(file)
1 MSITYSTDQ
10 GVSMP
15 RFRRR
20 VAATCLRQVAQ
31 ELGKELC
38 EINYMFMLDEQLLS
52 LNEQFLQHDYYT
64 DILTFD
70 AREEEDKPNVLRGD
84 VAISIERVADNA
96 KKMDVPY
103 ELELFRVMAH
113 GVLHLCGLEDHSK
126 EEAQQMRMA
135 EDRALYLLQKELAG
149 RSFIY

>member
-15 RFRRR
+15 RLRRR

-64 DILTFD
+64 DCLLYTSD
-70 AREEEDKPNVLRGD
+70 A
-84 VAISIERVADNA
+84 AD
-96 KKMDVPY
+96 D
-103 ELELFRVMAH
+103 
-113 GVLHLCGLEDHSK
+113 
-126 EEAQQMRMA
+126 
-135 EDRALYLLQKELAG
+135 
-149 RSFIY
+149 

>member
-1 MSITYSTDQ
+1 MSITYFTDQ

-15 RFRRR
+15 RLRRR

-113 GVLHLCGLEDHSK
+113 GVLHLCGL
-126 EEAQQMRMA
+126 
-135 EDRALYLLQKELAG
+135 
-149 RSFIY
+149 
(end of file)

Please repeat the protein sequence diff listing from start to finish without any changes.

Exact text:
1 MSITYSTDQ
10 GVSMP
15 RFRRR
20 VAATCLRQVAQ
31 ELGKELC
38 EINYMFMLDEQLLS
52 LNEQFLQHDYYT
64 DILTFD
70 AREEEDKPNVLRGD
84 VAISIERVADNA
96 KKMDVPY
103 ELELFRVMAH
113 GVLHLCGLEDHSK
126 EEAQQMRMA
135 EDRALYLLQKELAG
149 RSFIY

>member
-15 RFRRR
+15 RLRRR

-64 DILTFD
+64 DCLLYTSD
-70 AREEEDKPNVLRGD
+70 A
-84 VAISIERVADNA
+84 AD
-96 KKMDVPY
+96 D
-103 ELELFRVMAH
+103 
-113 GVLHLCGLEDHSK
+113 
-126 EEAQQMRMA
+126 
-135 EDRALYLLQKELAG
+135 
-149 RSFIY
+149 

>member
-1 MSITYSTDQ
+1 MSITYFTDQ

-15 RFRRR
+15 RLRRR

-113 GVLHLCGLEDHSK
+113 GVLHLCGL
-126 EEAQQMRMA
+126 
-135 EDRALYLLQKELAG
+135 
-149 RSFIY
+149 